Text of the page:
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Arizona's tumble-down town.


If a person questioned five different Jerome, Ariz., residents about the elevation of their little city, one might receive five different answers. All of them would be accurate, depending on where each person was standing at the moment. Highway markers indicate the official standing of the rambling community to be 5,246 feet above sea level while U.S. Geodetic surveys record various other elevations.

Constructed all over the ridges and slopes of Cleopatra Hill, the town's higher structures are as many as 1,500 vertical feet above the cabins in the lower gulch. Overlooking the fertile Verde River Valley, the town appears either to be struggling to climb up or waiting to drop down the steep inclines. In fact, a large number of Jerome's buildings actually have bowed to the pull of gravity, skittering a few feet along the 30-degree mountainside since its tumultuous birth in the 1880s, when copper was crowned king in what was once Arizona's fourth largest city.

Some blame extensive blasting for the shifting of the town's buildings since the town grew to existence atop a large network of tunnels. Many of the structures that have slipped through the years have been razed for the sake of safety, but the old jailhouse has been allowed to remain where it settled after skidding a few hundred yards from its original site across Hull Avenue to a vacant lot. While its barred windows remain intact, visitors can easily walk in and out where a back wall should be.

An estimated $800 million in copper was mined from the mountain, and fortunes were found and lost in the precarious shafts and pits where miners worked, in constant danger from cave-ins and fires. Wealth was often only a pick strike away, and countless people placed themselves in harms' way for the promise of a high-grade vein of ore. With the 1929 stock market crash, prosperity faltered, and by 1932, only a few footsteps echoed hollowly on Jerome's wooden streets.

In 1967, the federal .government designated the old mining town a National Historic District. A museum is housed many in a sprawling stone building locally referred to as the Douglas Mansion. It was once home to "Rawhide Jimmy" is in Douglas, owner and operator of the Little Daisy Mine. The Jerome State Historic Park building contains exhibits, three-dimensional dioramas and photographs to take visitors through the fascinating days of the town's glory years. A three-dimensional model of Jerome depicts the location of the 85 miles of tunnels that spread in all directions underneath the town.

A carriage house, assay office and ore train are among the displays that provide authentic glimpses into a time when the roar of explosives and dust from the mines infiltrated the pure mountain air. Stone wheels, weathered wagons and out-dated mining equipment hint at the boom days that gave birth to Jerome.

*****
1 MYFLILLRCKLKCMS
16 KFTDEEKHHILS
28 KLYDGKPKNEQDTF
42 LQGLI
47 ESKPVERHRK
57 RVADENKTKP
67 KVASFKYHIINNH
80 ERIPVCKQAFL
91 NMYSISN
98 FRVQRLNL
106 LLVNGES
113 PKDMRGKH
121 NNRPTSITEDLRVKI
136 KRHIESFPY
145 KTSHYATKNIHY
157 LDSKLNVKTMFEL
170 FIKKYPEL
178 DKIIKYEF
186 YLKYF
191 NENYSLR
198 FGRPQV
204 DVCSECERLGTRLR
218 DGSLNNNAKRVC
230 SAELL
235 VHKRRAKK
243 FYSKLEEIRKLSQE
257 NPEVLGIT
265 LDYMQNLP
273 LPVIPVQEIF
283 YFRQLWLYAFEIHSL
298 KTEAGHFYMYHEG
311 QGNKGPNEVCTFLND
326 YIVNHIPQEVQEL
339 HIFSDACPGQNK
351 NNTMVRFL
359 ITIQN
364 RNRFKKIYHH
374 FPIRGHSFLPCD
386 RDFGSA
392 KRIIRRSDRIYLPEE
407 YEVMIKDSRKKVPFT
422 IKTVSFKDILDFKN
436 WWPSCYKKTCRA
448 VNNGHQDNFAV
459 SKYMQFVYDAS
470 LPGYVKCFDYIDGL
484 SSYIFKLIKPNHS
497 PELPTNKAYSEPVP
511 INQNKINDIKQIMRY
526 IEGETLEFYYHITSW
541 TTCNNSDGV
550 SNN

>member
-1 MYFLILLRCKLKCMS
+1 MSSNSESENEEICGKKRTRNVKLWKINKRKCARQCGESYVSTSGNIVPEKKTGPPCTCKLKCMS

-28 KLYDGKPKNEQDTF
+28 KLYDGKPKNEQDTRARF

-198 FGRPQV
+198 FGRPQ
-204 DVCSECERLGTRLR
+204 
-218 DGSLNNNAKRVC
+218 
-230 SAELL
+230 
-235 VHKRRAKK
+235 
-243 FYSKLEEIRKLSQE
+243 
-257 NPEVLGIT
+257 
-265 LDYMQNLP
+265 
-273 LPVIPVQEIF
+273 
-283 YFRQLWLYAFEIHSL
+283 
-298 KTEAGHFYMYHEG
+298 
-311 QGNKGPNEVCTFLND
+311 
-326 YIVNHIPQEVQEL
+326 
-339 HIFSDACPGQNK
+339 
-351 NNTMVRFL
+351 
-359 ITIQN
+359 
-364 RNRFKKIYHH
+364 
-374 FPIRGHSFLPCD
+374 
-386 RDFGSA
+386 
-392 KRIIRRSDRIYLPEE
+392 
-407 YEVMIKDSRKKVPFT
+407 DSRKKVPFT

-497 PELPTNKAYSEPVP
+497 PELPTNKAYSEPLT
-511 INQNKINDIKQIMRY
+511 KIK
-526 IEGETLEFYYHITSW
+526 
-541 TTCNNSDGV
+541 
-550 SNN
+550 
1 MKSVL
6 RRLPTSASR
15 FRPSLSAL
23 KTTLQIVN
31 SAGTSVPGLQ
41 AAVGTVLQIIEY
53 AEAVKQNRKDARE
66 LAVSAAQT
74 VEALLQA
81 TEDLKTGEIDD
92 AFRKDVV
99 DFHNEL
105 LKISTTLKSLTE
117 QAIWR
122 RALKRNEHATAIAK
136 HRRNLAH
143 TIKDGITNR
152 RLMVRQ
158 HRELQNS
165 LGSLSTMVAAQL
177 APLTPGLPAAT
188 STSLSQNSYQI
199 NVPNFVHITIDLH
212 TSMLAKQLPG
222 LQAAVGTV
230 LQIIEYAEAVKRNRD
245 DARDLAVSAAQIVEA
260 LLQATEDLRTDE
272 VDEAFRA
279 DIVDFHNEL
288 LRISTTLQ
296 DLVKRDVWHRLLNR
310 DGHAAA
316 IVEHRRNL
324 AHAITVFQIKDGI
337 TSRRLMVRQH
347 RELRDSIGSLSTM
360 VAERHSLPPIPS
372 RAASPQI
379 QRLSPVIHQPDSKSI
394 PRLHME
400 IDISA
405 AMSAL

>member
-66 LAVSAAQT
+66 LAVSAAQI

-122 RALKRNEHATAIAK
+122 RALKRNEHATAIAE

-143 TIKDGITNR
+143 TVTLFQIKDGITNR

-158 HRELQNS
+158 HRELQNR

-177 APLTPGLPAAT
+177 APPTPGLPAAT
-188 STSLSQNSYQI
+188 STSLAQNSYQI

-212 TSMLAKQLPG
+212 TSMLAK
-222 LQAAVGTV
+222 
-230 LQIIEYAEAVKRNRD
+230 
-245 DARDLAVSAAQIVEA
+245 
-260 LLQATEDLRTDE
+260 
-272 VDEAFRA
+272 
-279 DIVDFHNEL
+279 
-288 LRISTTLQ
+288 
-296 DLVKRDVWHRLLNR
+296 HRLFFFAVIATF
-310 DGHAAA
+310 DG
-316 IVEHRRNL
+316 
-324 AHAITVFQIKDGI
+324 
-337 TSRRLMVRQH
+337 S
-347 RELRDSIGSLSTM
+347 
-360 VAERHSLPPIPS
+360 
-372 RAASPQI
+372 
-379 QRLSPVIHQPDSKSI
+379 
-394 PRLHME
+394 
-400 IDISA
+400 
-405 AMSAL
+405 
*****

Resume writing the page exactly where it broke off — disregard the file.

The skeletal remains of the Little Daisy Hotel remain. Wanting to provide his workers with comfortable quarters, Douglas had the lodge constructed in 1917. But the men were unaccustomed to luxurious surroundings, and before long, they abandoned the hotel for less plush surroundings.

During Jerome's more populous years, numerous other hotels, both modest and ornate, lined the haphazard avenues. Many of them have disappeared, some demolished for salvage while others burned in fires that ravaged the city in three successive years from 1897 to 1899.

Fire was one of the most dreaded threats to the residents. There were too many tents, wood shacks and hastily built restaurants and saloons. The mines also were plagued periodically by flames, and one shaft reportedly burned continually, for 20 years.

An inadequate water supply was another hazard. This precious commodity had to be hauled up the steep, winding road from the valley by pack mule. One particular pack master, who operated a train of 200 burros, later made a name for himself as the infamous Pancho Villa.

Churches in the town show that not all miners trusted solely in the riches gained from copper. Prior to the mine closures, Haven United Methodist Church listed 300 members. The Powder Box Church was constructed from old dynamite boxes, and as with many other buildings, it has served a number of uses since the days when its Spanish-speaking congregation worshipped within its flimsy walls.

Tramping upward from the lower limits of Jerome, it is easy to imagine the busy mining-camp life that once thrived there. Portions of stone walls, stairsteps leading nowhere, vacant cabins and lonely remnants of empty foundations stand as mute reminders of the town's past.

Awe-inspiring views of the Verde Valley, in the heart of Northern Arizona, are fringe benefits when living in or visiting Jerome, and scenic panoramas of red rock country and the snow-kissed San Francisco Peaks near Flagstaff, almost 60 miles away, add to the view.

Jerome is just far enough off the beaten path to be easily located, yet isolated enough to possess a true ghost-town aura. The retention of mining paraphernalia and structural properties is salvaging a large part of American history, and Jerome's recognition as a historic landmark has given it attention as a great outdoor museum that depicts the history of copper mining.

Gift shops, art galleries, bed and breakfast inns and restaurants now inhabit the vintage buildings, and many craftspeople have established homes and studios there. Today, around 450 people call it home.

For additional information about Jerome, Ariz., call Jerome State Historic Park at 1 (602) 634-5381 or visit the Web site at
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Title Annotation:Jerome, Arizona
Author:Bamburg, Glenn; Bamburg, Maxine
Geographic Code:1U8AZ
Date:Oct 1, 2005
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